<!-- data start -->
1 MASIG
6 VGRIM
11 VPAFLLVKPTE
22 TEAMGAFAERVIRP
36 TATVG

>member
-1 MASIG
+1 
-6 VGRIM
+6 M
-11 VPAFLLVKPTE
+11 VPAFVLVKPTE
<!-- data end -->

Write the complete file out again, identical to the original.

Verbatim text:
1 MASIG
6 VGRIM
11 VPAFLLVKPTE
22 TEAMGAFAERVIRP
36 TATVG

>member
-1 MASIG
+1 
-6 VGRIM
+6 M
-11 VPAFLLVKPTE
+11 VPAFVLVKPTE